PARSIPPANY — A measure to bolster security at the Statehouse complex and other state buildings was introduced by Assemblywoman BettyLou DeCroce. The resolution (AR189) calls for the FBI and Department of Homeland Security to evaluate procedures at state facilities and recommend public safety improvements to the state police.
“What we never want to happen is for an incident to occur and someone – a legislator, a visitor, or a staffer – to say we didn’t do enough to protect them,” said DeCroce (R-Morris).
State facilities are open to the public and are vulnerable to various threats including terrorist attacks and active shooters. Federal agencies have worked with Connecticut and other states to assess and strengthen state capital security.
The assessments will not cost the state any money.
“With new risks evolving every day, it makes sense to utilize federal resources to reduce risks and protect lives,” DeCroce said. “We can benefit from the leading edge tactics used to secure our nation’s most susceptible soft targets.”
A caseworker with the N.J. Division of Child Protection brought a weapon to the office in Paramus and took her own life. Another DCPP caseworker in 2014 was stabbed repeatedly by a client in the division’s Camden office.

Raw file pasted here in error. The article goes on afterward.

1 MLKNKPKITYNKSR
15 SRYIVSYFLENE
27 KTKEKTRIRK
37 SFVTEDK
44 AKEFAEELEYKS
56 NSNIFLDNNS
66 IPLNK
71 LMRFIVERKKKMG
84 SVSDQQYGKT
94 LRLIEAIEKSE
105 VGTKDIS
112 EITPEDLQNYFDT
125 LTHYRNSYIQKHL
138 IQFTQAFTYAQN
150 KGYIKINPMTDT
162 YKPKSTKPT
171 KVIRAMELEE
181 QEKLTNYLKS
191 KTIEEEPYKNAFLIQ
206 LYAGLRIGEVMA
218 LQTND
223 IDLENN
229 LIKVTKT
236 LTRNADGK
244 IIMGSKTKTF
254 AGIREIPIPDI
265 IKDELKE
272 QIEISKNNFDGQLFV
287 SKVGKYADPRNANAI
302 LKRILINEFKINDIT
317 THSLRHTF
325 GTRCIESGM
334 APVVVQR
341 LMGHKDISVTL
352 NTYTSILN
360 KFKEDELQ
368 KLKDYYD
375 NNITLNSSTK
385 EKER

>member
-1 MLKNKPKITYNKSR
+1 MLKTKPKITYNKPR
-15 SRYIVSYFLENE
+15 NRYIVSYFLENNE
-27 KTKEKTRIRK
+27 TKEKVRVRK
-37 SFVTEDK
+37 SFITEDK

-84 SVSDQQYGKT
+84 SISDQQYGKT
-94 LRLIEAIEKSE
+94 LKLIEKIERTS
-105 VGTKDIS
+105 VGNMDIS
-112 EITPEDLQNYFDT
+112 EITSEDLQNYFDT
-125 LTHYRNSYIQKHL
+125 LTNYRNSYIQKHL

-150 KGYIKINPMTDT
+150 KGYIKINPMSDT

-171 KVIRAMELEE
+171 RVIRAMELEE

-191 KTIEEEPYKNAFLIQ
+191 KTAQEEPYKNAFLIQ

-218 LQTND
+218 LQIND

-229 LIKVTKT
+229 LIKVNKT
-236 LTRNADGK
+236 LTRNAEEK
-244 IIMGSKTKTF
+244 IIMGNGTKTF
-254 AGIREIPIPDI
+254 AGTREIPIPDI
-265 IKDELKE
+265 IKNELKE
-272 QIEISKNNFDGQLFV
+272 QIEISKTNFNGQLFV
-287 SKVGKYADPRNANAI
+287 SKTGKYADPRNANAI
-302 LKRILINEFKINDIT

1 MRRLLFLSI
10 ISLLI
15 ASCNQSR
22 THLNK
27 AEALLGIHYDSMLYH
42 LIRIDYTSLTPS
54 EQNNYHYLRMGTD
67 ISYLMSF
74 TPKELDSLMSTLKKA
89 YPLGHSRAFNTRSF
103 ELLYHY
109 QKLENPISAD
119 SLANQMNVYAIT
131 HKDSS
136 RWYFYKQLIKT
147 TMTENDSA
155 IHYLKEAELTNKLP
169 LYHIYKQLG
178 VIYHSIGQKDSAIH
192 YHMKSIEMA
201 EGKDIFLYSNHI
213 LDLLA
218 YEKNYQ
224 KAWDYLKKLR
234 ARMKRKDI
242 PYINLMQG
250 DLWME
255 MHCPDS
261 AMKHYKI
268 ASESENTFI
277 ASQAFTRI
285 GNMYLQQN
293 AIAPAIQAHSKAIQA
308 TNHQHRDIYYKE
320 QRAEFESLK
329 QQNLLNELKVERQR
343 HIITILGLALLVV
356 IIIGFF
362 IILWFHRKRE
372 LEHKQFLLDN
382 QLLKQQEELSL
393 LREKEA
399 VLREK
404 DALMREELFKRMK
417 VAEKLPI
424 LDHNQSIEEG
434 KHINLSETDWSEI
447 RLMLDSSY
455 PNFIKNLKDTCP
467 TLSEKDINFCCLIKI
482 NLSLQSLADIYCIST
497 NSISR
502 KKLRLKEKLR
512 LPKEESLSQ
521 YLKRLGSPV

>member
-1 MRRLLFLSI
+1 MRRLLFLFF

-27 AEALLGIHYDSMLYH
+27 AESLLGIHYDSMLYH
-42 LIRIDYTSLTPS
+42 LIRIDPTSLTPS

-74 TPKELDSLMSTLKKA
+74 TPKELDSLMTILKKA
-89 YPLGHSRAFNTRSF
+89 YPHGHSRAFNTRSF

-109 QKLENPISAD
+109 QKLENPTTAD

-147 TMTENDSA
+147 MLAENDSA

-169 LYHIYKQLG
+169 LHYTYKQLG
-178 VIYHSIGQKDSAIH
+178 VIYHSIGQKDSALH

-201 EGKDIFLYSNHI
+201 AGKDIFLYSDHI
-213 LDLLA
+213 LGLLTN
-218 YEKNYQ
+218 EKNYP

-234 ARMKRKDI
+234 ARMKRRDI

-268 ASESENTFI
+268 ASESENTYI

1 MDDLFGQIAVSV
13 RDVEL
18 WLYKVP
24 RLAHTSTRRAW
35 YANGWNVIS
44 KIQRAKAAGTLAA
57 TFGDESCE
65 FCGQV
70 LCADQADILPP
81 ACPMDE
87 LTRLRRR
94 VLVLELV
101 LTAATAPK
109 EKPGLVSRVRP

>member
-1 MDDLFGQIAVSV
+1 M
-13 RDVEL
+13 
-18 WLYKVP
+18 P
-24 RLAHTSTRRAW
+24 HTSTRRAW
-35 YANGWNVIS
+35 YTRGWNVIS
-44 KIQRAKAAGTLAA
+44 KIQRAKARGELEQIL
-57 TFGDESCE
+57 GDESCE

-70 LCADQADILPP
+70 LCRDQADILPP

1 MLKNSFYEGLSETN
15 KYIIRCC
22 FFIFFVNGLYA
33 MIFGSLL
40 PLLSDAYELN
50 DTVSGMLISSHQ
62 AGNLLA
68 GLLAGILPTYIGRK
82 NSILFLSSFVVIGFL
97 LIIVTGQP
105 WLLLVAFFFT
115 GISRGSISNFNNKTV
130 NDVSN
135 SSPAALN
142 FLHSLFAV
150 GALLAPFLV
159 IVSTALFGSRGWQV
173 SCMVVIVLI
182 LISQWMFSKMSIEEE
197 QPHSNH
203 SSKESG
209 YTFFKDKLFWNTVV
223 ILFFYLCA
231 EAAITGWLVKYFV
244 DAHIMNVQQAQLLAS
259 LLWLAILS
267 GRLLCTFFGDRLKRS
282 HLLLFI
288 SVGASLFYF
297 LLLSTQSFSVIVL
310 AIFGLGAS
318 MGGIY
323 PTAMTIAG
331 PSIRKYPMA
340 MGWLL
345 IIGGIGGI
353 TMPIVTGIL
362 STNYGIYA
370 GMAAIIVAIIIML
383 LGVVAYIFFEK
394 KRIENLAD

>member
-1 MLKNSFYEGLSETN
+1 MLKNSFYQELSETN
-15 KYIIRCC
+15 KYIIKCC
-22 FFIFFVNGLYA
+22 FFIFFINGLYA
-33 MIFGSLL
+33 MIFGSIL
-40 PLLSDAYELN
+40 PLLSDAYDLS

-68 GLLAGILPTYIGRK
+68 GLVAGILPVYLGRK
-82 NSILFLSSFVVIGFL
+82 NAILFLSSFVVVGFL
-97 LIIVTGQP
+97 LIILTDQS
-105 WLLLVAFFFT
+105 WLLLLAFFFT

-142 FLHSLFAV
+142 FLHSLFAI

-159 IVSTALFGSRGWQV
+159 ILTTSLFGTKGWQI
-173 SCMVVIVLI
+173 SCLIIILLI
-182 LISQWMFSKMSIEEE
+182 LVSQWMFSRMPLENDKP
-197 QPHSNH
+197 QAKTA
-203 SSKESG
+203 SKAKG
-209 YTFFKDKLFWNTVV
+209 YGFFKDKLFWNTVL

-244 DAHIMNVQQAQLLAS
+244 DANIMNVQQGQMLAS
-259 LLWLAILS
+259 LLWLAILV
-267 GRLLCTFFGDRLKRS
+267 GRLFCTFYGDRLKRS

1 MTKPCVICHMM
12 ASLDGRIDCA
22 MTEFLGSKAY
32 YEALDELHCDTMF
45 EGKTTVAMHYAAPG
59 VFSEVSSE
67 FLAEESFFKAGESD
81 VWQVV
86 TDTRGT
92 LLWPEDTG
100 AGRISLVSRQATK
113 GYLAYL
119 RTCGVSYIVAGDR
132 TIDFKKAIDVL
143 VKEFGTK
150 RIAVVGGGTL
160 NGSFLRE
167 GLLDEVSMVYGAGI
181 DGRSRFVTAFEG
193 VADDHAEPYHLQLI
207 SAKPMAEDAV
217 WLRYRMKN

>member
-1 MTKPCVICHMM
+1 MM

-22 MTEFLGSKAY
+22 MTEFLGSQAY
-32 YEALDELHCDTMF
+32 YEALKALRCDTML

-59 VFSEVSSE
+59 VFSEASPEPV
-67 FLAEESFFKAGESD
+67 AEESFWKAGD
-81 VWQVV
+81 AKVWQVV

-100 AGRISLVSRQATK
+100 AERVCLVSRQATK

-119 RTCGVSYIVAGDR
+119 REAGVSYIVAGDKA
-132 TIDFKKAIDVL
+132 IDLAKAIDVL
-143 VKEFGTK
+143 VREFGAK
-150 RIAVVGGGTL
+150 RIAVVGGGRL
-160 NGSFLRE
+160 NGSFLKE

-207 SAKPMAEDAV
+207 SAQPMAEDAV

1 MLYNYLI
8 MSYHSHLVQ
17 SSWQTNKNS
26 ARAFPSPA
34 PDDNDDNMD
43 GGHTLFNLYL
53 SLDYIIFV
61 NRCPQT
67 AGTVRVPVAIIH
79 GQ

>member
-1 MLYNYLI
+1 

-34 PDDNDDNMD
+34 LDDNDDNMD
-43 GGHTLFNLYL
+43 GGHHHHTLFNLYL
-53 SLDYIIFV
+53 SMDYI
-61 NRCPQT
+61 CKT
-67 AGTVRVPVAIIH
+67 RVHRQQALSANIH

“Political and terrorist attacks, mass shootings, and violence toward law enforcement and elected officials are very real risks that also endanger the general public,” said DeCroce. “Combining the knowledge and expertise of the State Police and the FBI is the best way to keep our buildings safe.”
While violent crime has significantly declined over the last number of years, violent political incidents seem to be increasing.
Rep. Steve Scalise (R-La.) was shot by a rifle-wielding gunman in Alexandria Va. in June 2017, and a would-be assassin killed six people and gravely wounded Rep. Gabby Giffords (D-Ariz.) in 2011.
“We have seen a significant spike in the number of violent protests and political discord dividing our nation. The volatile environment demands better security to protect lives in state buildings,” DeCroce concluded.